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Searage urges Pirates pitchers to work aggressively, get quick outs

Rob Biertempfel
| Monday, March 20, 2017, 5:15 p.m.
Pirates pitcher Jameson Taillon talks with pitching coach Ray Searage in the dugout between innings during a game against the Rays Monday, March 20, 2017, at Charlotte Sports Park in Port Charlotte, Fla.
Christopher Horner | Tribune-Review
Pirates pitcher Jameson Taillon talks with pitching coach Ray Searage in the dugout between innings during a game against the Rays Monday, March 20, 2017, at Charlotte Sports Park in Port Charlotte, Fla.
Pirates pitching coach Ray Searage works with Drew Hutchison in the bullpen before a game against the Blue Jays Sunday, March 19, 2017, at LECOM Park in Bradenton, Fla.
Christopher Horner | Tribune-Review
Pirates pitching coach Ray Searage works with Drew Hutchison in the bullpen before a game against the Blue Jays Sunday, March 19, 2017, at LECOM Park in Bradenton, Fla.
Pirates pitcher Jameson Taillon delivers during the fourth inning against the Rays Monday, March 20, 2017, at Charlotte Sports Park in Port Charlotte, Fla.
Christopher Horner | Tribune-Review
Pirates pitcher Jameson Taillon delivers during the fourth inning against the Rays Monday, March 20, 2017, at Charlotte Sports Park in Port Charlotte, Fla.

PORT CHARLOTTE, Fla. — The gospel according to coach Ray Searage is preached to the Pirates pitching staff every day during spring training.

Be aggressive. Work in the strike zone. Get quick, ground ball outs.

“My philosophy to these guys is get ahead, stay ahead and put them away,” Searage said.

Ideally, they should get it done against each batter in three or fewer pitches.

“It's all about being the aggressor,” pitcher Chad Kuhl said. “It's about pounding the zone, even when you're ahead. Don't let them off the hook. Keep going after them.”

Searage's commandments are one reason he's the franchise's finest pitching coach since Ray Miller. Searage, like Miller, is certain no pitcher can be successful unless he fills the zone with strikes.

“You've still got to stay aggressive,” Searage said. “Some of the guys want to test the waters in the first inning and nibble. Before you know it, there's a two spot on the board. No. Right from the first pitch, go attack. Attack, attack.”

It's not a groundbreaking message. Every pitcher has heard it since he was a kid. Yet, Searage never strays from it.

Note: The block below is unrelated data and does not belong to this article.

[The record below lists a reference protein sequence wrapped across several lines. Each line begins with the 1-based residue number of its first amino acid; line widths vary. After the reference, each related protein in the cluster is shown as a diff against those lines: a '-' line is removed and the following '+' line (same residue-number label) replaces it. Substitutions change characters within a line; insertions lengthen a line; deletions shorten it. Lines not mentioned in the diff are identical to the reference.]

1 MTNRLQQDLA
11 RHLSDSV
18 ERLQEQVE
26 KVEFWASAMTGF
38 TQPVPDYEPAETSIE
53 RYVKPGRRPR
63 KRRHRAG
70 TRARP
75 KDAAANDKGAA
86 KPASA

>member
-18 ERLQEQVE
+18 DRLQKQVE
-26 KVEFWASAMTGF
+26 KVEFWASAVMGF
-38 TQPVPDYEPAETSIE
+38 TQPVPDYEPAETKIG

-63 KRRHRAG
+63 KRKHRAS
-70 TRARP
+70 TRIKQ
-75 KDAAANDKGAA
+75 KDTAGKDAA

“He's trying to hammer that into our heads,” right-hander Jameson Taillon said. “The whole ‘be aggressive and attack' thing is kind of cliche and Little League, but clearly we need it.”

On Saturday, Steven Brault pitched with a 10-run lead in the seventh inning against the Philadelphia Phillies. The lefty's first three pitches to Roman Quinn resulted in a 1-2 count — not perfect (after all, Quinn was still batting), but still good.

And then, Brault forgot everything Searage has been telling him.

“I got selfish,” Brault admitted.

Brault nibbled on the fringes of the zone. Instead of forcing Quinn to hit his pitch into one of the seven mitts stationed behind him, Brault went for a strikeout.

Quinn drew a walk. Brault gave up two singles and another walk and left the game with the bases loaded. When reliever Jared Lakind served up a grand slam, Brault wound up being charged with four runs in the inning.

Brault was riding an exercise bike when Searage walked into the clubhouse. They talked quietly for a few minutes.

“We both knew what happened,” Brault said. “It's something that has to be better — and will be better — moving forward.”

General manager Neal Huntington likes to say the team's starting pitchers last season had a low ceiling but a high floor. This year's group, which includes a healthy Gerrit Cole and a more experienced Taillon and Kuhl, has a lower floor but a higher ceiling.

That's why Huntington and Searage don't freak out when someone like Brault has a hiccup on a windy, mid-March afternoon in Florida.

“With youth comes some challenges at times and some guys that have a hard time stopping things from snowballing,” Huntington said. “That's played out a few times this spring as guys have had a hard time getting out of an inning. In spring training, you let them go through that inning typically and let some crooked numbers happen because it's a great learning experience.”

That's important for Brault, who is vying with Drew Hutchison, Tyler Glasnow and Trevor Williams for the lone open rotation spot. Yet, it also applies to the rest of the staff, even the guys who already have jobs locked up.

“The pressure is on the rotation this year,” Taillon said. “Last year, it probably was our weak spot. Going into this year, it's something we all realize and have to embrace. Everyone here likes big games, we like that pressure.”

Rob Biertempfel is a Tribune-Review staff writer. Reach him at rbiertempfel@tribweb.com or via Twitter @BiertempfelTrib.

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